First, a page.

L. monocytogenes is a small (1–330.5mm) Gram-positivebacillus with a tendency to occur in chains. Typically, the bacteria show a slow tumbling type of motility by means of peritrichous flagella at 22–25°C, but are nonmotile at 37°C. The bacterium is aerobic or microaerophilic. It grows between 35 and 37°C and in the presence of reduced oxygen tension and 5–10% CO2. It is nonsporing, noncapsulated, and non– acid fast. L. monocytogenes grows on ordinary medium, but grows better on blood agar and tryptose phosphate agar. The bacteria on blood agar after 24 hours incubation produce smooth, round, translucent, easily emulsifiable, and nonpig-mented colonies. On blood agar, they produce a narrow zone of weak beta hemolysis. Due to this hemolysis, the colonies of L. monocytogenes may be confused with those of group B streptococci. L. monocytogenes differs from group B strepto-cocci by following tests:
1. It is motile, catalase positive, and shows positive CAMP (Christie, Atkins, and Munch–Peterson) reaction and nega-tive hippurate hydrolysis test.
2. In CAMP reaction, L. monocytogenes produces a block type of hemolysis unlike that of arrow-head hemolysis pro-duced by group B streptococci.
monocytogenes ferments sugars like glucose, salicine, andaesculin with production of acid. It is MR (methyl red) and VP (Voges–Proskauer) test positive but oxidase, urease, indole, and H2S negative. Hemolysin, a protein, is an important virulence factor of L. monocytogenes. This is also known as his-tolysin. Histolysin is an extracellular, oxygen-labile, and choles-terol-sensitive protein of molecular weight 60,000 Da. It shows antigenic cross-reactivity with pneumolysin and streptolysin O.
L. monocytogenes produces a variety of infections in preg-nant women, neonates, adults, and elderly people. The bac-teria in nonpregnant ladies may cause asymptomatic or mild febrile illness. However, infection in pregnant ladies may cause abortion or stillbirth of the child. In nonpregnant females, asymptomatic infections of the genital tract may lead to infertility. L. monocytogenes in adults may cause men-ingitis, meningoencephalitis, septicemia, endocarditis, and brain abscess. Patients receiving immunosuppressive ther-apy, suffering from immunosuppressive disease, are more susceptible to the infection. L. monocytogenesmay cause occu-pation-related infections in poultry workers, butchers, and veterinarians. Due to direct contact with infected animals or birds or other products, these people may develop cutaneous infections.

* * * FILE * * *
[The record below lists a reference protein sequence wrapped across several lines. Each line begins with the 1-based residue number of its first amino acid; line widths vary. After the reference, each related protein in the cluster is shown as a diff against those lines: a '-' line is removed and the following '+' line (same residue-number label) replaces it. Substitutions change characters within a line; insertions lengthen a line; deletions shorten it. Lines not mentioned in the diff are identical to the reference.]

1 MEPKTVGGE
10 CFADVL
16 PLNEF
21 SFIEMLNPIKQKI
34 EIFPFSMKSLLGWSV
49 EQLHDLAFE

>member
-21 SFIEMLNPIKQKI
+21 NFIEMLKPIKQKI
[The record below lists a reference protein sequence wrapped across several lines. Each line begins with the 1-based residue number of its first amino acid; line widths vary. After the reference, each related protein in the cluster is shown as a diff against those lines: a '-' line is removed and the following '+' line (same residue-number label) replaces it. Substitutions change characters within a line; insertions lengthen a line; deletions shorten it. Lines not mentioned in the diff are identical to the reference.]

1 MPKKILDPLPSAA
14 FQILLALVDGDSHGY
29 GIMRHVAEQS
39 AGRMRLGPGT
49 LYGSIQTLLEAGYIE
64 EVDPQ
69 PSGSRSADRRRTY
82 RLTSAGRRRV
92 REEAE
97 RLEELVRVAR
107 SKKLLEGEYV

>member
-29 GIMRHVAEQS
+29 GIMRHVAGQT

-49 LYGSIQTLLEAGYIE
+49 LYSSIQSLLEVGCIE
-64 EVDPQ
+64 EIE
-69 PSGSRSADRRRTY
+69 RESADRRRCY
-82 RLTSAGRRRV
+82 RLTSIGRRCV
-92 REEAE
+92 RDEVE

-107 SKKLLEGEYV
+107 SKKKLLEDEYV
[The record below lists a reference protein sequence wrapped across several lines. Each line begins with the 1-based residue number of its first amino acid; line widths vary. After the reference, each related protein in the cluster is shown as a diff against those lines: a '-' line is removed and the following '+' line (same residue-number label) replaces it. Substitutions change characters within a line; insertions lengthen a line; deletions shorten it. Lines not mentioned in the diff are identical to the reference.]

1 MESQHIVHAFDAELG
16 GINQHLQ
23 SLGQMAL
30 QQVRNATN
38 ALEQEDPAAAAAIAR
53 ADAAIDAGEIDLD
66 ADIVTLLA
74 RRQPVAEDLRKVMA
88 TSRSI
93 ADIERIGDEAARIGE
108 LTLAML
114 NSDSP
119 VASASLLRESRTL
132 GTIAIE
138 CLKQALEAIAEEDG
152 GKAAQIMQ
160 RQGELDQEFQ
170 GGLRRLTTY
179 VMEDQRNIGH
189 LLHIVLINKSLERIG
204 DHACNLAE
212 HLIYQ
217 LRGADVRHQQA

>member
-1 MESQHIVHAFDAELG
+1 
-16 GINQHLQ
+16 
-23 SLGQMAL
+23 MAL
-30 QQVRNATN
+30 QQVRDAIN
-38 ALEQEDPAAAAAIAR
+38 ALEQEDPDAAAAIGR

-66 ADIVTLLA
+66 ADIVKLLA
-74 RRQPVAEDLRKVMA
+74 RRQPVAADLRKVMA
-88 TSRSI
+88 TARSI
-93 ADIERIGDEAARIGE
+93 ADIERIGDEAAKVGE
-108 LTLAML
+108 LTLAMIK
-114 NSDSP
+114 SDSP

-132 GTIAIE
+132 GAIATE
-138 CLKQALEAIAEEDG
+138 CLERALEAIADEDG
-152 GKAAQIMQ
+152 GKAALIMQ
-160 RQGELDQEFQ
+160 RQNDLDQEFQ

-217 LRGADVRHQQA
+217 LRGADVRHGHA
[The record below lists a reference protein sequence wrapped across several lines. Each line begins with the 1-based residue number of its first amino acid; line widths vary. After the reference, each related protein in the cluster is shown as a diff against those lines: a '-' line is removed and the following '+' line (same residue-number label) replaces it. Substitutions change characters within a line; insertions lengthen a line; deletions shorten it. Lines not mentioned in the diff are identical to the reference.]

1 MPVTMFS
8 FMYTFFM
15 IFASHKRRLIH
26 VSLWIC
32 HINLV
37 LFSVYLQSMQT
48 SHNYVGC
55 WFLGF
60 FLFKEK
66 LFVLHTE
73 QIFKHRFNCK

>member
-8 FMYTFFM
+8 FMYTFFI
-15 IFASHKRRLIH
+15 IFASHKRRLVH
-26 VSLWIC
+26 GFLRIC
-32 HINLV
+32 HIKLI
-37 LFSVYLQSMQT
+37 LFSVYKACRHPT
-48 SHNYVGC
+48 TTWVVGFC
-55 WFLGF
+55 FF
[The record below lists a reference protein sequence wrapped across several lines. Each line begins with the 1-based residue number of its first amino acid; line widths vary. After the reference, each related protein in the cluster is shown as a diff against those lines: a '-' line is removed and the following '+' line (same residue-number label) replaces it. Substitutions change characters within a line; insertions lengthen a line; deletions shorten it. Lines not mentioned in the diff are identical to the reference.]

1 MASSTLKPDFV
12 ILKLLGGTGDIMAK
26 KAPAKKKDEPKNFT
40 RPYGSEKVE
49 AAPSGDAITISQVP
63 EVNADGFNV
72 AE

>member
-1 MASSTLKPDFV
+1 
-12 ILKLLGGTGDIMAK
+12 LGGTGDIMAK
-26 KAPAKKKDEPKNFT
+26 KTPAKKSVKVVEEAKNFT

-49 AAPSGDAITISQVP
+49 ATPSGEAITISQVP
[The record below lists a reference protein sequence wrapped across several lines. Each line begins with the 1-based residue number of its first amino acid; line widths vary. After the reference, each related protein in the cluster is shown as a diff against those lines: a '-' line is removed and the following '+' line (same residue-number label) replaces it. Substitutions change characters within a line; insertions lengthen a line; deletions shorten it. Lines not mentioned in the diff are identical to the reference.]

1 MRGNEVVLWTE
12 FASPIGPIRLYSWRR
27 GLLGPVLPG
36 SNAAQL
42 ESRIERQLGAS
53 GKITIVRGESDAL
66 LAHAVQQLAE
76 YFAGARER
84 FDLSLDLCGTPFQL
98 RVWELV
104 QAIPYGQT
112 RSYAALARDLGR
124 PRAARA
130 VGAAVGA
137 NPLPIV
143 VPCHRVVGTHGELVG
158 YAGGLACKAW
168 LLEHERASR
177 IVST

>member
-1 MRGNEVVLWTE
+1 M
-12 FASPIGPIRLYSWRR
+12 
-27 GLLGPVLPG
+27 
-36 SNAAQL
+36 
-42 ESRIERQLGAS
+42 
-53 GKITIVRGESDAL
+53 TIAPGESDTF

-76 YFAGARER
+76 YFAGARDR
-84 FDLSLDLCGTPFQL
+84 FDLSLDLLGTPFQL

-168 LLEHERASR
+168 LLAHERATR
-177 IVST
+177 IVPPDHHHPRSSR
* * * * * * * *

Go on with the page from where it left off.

L. monocytogenes is distributed worldwide. It occurs as asaprophyte in soil, water, and sewage. It is also widely prevalent in different mammals or birds, fish, ticks, and crustaceans. The bacteria have been isolated from milk, cheese, and other milk products. The infection is transmitted by:
1. ingestion of milk, milk products, and other food prepara-tions contaminated with the bacteria;
2. direct contact with infected animal or animal products; and
3. inhalation of contaminated dust.
Many outbreaks of listeriosis caused by food contaminated with Listeria have been documented in Europe and North America.Nosocomial outbreaks of Listeria have also been documented in hospitals.
L. monocytogenes is sensitive to ampicillin, gentamicin, andcotrimoxazole. Cephalosporins are not useful for infections caused byListeria.